by Schuyler VanValkenburg (Delegate for the 72nd District in Henrico County and a high school government teacher) and Sam Ulmschneider (a high school government teacher in the Richmond area)
Today, students across the country are walking out of their schools to advocate for gun safety legislation, thousands are expected in downtown Richmond alone. A great deal of our national political discussion in the past few weeks has been focused on these student activists who were galvanized by the tragedy in Parkland. Some of these young people, especially the highest profile leaders like Emma Gonzalez and David Hogg, have been hailed as a revitalizing force for our democracy by my fellow Democrats — but also attacked and rebuked as dangerous and inexperienced amateurs who need both classroom and practical experience by many conservatives. I think it is important to move beyond a focus on individual leaders and look at student engagement more broadly — and there we find a picture which is almost entirely positive. A large proportion of a generation is more engaged than ever before with public life and is making practical, effective policy demands on our system.
Though I absolutely support pushing forward on the translation of the March For Our Lives movement into policy, that’s not the issue which really moved me to write today. The push back against these student activists often takes the form of derision aimed at their very involvement in the arena of ideas. These attacks usually take the form of insistence that they be technical policy experts before they dare to voice opinions, or that the arena of politics ought to be a strictly age-and-education-level limited zone. Objections to their policies, or a desire to negotiate how their desires might become legislative reality are fine, but attacks on their civic involvement are offensive and impermissible.
Why differentiate these two things? Because I am a Madisonian, and that makes me proud of these student’s fierce engagement in the field of politics. Burt Neuborne writes in Madison’s Music: On Reading the First Amendment that the First Amendment has “three ascending levels of individual interaction with the community – free expression of an idea by an individual, mass dissemination of the idea by a free press, and collective action in support of the ideas by the people.” These students are embodying the purpose of the first amendment in the most direct way and engaging all three of these freedoms just as Madison might have hoped.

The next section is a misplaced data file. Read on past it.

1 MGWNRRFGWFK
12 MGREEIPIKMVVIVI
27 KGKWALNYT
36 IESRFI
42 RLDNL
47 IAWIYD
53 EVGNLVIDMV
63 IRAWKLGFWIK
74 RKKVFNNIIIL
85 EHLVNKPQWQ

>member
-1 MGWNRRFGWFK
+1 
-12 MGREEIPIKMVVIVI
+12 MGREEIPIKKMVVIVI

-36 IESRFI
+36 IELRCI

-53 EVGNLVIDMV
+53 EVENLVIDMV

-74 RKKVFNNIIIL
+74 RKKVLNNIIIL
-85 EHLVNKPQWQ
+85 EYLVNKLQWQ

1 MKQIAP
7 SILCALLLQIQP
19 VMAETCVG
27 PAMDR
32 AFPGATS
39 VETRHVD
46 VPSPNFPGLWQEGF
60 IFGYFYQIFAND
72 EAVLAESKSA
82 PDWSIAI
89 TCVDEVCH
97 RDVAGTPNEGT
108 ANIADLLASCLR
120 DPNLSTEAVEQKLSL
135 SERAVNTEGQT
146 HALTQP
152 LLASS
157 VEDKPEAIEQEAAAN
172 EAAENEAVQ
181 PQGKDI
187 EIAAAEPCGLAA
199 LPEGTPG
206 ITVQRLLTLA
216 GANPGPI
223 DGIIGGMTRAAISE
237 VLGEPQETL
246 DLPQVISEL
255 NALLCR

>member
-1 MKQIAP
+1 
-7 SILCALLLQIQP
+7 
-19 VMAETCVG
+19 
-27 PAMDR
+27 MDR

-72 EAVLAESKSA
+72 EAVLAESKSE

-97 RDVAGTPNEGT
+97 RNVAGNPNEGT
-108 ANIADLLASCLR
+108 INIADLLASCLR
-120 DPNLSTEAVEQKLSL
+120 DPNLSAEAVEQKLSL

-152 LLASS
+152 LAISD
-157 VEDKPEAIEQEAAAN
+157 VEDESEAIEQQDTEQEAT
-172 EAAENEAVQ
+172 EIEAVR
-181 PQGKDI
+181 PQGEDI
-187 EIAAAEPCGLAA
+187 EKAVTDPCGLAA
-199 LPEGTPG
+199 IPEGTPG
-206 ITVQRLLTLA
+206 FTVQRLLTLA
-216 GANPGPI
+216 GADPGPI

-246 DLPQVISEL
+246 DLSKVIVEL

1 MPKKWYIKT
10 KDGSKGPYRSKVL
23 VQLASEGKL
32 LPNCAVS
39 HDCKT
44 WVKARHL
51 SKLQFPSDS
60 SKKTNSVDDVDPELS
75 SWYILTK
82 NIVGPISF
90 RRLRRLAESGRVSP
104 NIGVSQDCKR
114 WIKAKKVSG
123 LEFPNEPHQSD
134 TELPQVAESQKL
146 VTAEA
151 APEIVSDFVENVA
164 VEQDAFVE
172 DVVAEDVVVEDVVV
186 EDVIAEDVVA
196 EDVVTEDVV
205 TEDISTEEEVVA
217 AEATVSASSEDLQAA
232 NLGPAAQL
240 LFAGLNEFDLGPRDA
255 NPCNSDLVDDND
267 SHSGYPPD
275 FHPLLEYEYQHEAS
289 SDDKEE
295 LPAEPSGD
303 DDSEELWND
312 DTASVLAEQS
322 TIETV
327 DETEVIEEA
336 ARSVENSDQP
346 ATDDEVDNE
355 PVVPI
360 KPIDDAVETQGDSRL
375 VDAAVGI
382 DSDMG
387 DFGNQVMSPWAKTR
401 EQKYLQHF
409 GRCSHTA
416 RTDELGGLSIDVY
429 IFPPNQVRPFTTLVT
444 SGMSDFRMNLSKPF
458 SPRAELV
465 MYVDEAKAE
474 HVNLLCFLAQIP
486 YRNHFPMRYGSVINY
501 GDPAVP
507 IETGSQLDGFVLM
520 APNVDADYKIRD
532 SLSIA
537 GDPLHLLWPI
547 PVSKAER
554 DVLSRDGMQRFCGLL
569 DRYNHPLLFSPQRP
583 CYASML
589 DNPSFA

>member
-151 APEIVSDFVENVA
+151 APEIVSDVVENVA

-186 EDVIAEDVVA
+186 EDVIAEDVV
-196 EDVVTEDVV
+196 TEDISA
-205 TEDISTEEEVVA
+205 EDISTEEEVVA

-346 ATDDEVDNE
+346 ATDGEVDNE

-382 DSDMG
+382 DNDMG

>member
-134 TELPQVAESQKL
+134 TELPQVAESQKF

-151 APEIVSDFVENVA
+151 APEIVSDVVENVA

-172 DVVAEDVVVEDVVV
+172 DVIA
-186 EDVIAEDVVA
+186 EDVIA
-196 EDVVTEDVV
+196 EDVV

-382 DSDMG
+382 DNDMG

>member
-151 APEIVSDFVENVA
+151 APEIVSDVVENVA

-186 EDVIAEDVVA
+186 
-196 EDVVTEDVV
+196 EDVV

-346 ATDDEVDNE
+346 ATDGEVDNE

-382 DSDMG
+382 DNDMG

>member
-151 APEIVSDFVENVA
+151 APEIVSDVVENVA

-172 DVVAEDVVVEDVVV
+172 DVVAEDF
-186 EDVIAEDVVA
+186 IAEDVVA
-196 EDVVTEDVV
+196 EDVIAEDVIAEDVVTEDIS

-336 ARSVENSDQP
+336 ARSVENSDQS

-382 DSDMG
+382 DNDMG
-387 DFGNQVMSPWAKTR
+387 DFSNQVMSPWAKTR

These students, though, are influencing law and politics, not creating policy directly, right? Well, yes, but that is not all. The Constitution itself is an embodiment of popular sovereignty, and the students of the March For Our Lives movement are not merely engaging in Madisonian speech activism, but slowly shifting the ground of the very Constitution by changing the popular mind.
The great Chief Justice John Marshall said, in his revolutionary McCulloch v Maryland opinion, that “we must never forget it is a Constitution we are expounding….to endure for ages to come, and consequently, to be adapted to the various crises of human affairs.” The Constitution we live by is a long-lived collage of ideas – free speech, the rule of law, due process rights, bearing arms, and more — and these students are taking their role as citizens in continuing to build that collage for each generation to inherit.
The free speech, assembly, petition, and advocacy rights that these students are so passionately using as Madison intended are not even being met with honest argument. Instead, conservatives critique the students for not knowing Blackstone’s common law history, the writer of the Heller decision, the precise differences between a variety of weapon calibers, or simply for being too emotional or too young. These critiques amount to an attempt to shut down debate, not engage in it. John Stuart Mill, advocate of free speech and discourse, wrote about those who try to strangle debate: “Strange that they should…acknowledge that there should be free discussion on all subjects which can possibly be doubtful, but think that some particular principle or doctrine should be forbidden to be questioned because…they are certain that it is certain.”
We don’t place these barriers to the legitimacy of someone’s viewpoint in front of adults – look at op-eds, blogs, and speeches the nation over which are accepted as legitimate views despite the speaker’s relative level of knowledge. What we, as a society, expect is for people to make arguments and convert others through their reason and compassion, and build a cohesive movement to pass that impetus on to policymakers. The Parkland students and their movement are doing just that – and in so doing, they are playing the same “Madison’s Music” that has guided our Constitutional dance from the protest of the Alien and Sedition acts to Obergefell v Hodges.
Keep at it, kids! As a delegate, as a teacher, as a parent I couldn’t be more impressed and proud. Don’t listen to the finger-waggers and barrier-builders, and keep engaging your peers and the rest of the public sphere.